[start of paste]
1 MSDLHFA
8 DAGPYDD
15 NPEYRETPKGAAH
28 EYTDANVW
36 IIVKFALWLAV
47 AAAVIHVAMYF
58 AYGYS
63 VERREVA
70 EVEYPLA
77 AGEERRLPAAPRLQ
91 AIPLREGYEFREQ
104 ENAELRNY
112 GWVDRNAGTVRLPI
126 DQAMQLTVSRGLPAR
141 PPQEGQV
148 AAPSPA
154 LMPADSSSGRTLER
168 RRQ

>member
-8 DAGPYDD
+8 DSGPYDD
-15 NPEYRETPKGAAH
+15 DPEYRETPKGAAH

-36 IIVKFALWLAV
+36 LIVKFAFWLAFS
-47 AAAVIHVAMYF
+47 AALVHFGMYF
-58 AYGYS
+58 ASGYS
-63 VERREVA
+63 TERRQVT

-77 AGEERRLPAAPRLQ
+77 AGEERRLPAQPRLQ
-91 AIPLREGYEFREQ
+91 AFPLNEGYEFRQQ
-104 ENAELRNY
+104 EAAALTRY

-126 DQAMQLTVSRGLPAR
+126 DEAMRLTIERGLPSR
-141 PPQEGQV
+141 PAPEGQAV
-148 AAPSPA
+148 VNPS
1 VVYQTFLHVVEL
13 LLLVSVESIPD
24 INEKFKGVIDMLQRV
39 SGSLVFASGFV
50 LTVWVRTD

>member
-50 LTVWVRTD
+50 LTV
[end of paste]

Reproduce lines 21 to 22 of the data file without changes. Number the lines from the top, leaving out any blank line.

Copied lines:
+8 DSGPYDD
-15 NPEYRETPKGAAH